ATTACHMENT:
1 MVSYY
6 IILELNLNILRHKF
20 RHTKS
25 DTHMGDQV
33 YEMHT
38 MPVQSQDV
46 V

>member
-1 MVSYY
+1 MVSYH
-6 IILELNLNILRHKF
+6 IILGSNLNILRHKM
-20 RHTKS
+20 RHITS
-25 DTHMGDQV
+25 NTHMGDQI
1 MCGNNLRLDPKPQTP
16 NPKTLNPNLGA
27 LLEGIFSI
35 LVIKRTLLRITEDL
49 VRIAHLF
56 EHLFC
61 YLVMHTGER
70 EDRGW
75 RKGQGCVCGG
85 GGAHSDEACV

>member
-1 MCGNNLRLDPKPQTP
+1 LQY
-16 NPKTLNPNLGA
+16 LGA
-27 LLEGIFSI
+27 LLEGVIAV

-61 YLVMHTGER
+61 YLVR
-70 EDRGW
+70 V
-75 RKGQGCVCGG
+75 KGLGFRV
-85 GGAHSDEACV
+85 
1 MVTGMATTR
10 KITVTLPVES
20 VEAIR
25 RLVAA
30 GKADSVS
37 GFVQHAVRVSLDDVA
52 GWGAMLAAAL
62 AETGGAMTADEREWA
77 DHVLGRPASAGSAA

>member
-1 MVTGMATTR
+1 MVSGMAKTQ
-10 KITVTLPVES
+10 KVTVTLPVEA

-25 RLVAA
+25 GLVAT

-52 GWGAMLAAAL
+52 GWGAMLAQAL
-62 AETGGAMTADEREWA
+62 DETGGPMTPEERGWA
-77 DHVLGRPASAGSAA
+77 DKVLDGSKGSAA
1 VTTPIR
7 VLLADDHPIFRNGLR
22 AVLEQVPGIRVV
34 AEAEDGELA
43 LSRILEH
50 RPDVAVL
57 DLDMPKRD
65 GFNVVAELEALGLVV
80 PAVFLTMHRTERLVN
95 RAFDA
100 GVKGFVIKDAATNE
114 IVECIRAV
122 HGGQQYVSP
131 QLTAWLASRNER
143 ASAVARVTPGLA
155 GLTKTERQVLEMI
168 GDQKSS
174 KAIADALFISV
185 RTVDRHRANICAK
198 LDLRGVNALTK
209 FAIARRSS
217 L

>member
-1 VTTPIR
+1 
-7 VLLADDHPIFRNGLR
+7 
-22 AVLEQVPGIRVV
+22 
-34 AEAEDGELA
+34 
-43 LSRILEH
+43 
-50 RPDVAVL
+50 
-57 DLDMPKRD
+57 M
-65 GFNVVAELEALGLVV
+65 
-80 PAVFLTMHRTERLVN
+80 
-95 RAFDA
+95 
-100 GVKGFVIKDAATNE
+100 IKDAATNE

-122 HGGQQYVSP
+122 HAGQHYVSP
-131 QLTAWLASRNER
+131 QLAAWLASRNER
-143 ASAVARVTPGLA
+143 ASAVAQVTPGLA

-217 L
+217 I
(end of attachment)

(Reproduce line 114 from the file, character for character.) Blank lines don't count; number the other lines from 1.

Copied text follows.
+143 ASAVAQVTPGLA